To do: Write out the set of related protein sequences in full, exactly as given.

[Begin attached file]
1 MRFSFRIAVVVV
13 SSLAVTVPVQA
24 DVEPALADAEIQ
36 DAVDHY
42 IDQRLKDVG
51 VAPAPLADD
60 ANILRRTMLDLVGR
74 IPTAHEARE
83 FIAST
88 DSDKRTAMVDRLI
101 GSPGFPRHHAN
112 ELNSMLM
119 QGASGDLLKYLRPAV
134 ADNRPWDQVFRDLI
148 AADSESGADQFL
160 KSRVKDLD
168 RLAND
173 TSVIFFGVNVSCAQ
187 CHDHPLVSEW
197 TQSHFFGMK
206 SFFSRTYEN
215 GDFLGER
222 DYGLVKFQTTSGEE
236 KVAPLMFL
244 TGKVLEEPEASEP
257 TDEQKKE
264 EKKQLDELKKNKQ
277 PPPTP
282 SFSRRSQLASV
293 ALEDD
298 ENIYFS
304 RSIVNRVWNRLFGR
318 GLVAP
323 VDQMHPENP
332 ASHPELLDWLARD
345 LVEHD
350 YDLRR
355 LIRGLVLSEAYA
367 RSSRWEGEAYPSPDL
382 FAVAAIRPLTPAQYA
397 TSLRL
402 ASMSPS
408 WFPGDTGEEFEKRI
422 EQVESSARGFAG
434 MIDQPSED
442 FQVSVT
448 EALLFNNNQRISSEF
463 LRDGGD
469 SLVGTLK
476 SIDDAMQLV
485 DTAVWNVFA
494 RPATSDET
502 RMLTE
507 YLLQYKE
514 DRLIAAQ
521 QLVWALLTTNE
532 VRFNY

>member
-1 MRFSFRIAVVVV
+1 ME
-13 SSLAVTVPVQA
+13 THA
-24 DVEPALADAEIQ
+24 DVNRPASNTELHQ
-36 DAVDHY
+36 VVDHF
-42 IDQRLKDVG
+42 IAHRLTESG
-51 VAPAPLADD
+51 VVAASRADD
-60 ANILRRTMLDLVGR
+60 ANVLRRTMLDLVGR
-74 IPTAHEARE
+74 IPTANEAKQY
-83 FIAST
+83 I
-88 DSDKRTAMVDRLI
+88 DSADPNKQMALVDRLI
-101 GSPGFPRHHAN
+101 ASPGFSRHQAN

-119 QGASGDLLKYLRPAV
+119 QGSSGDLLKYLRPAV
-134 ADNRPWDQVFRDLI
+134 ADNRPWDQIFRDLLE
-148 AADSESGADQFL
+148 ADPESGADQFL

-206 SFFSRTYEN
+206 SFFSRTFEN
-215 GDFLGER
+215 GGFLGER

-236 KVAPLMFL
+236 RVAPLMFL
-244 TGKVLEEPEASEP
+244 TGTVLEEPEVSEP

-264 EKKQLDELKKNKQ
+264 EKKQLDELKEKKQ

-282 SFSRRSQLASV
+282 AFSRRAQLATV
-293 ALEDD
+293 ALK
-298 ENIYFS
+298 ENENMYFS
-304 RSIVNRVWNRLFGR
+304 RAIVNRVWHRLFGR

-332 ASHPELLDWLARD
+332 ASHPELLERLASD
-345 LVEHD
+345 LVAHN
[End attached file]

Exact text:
1 MRFSFRIAVVVV
13 SSLAVTVPVQA
24 DVEPALADAEIQ
36 DAVDHY
42 IDQRLKDVG
51 VAPAPLADD
60 ANILRRTMLDLVGR
74 IPTAHEARE
83 FIAST
88 DSDKRTAMVDRLI
101 GSPGFPRHHAN
112 ELNSMLM
119 QGASGDLLKYLRPAV
134 ADNRPWDQVFRDLI
148 AADSESGADQFL
160 KSRVKDLD
168 RLAND
173 TSVIFFGVNVSCAQ
187 CHDHPLVSEW
197 TQSHFFGMK
206 SFFSRTYEN
215 GDFLGER
222 DYGLVKFQTTSGEE
236 KVAPLMFL
244 TGKVLEEPEASEP
257 TDEQKKE
264 EKKQLDELKKNKQ
277 PPPTP
282 SFSRRSQLASV
293 ALEDD
298 ENIYFS
304 RSIVNRVWNRLFGR
318 GLVAP
323 VDQMHPENP
332 ASHPELLDWLARD
345 LVEHD
350 YDLRR
355 LIRGLVLSEAYA
367 RSSRWEGEAYPSPDL
382 FAVAAIRPLTPAQYA
397 TSLRL
402 ASMSPS
408 WFPGDTGEEFEKRI
422 EQVESSARGFAG
434 MIDQPSED
442 FQVSVT
448 EALLFNNNQRISSEF
463 LRDGGD
469 SLVGTLK
476 SIDDAMQLV
485 DTAVWNVFA
494 RPATSDET
502 RMLTE
507 YLLQYKE
514 DRLIAAQ
521 QLVWALLTTNE
532 VRFNY

>member
-1 MRFSFRIAVVVV
+1 ME
-13 SSLAVTVPVQA
+13 THA
-24 DVEPALADAEIQ
+24 DVNRPASNTELHQ
-36 DAVDHY
+36 VVDHF
-42 IDQRLKDVG
+42 IAHRLTESG
-51 VAPAPLADD
+51 VVAASRADD
-60 ANILRRTMLDLVGR
+60 ANVLRRTMLDLVGR
-74 IPTAHEARE
+74 IPTANEAKQY
-83 FIAST
+83 I
-88 DSDKRTAMVDRLI
+88 DSADPNKQMALVDRLI
-101 GSPGFPRHHAN
+101 ASPGFSRHQAN

-119 QGASGDLLKYLRPAV
+119 QGSSGDLLKYLRPAV
-134 ADNRPWDQVFRDLI
+134 ADNRPWDQIFRDLLE
-148 AADSESGADQFL
+148 ADPESGADQFL

-206 SFFSRTYEN
+206 SFFSRTFEN
-215 GDFLGER
+215 GGFLGER

-236 KVAPLMFL
+236 RVAPLMFL
-244 TGKVLEEPEASEP
+244 TGTVLEEPEVSEP

-264 EKKQLDELKKNKQ
+264 EKKQLDELKEKKQ

-282 SFSRRSQLASV
+282 AFSRRAQLATV
-293 ALEDD
+293 ALK
-298 ENIYFS
+298 ENENMYFS
-304 RSIVNRVWNRLFGR
+304 RAIVNRVWHRLFGR

-332 ASHPELLDWLARD
+332 ASHPELLERLASD
-345 LVEHD
+345 LVAHN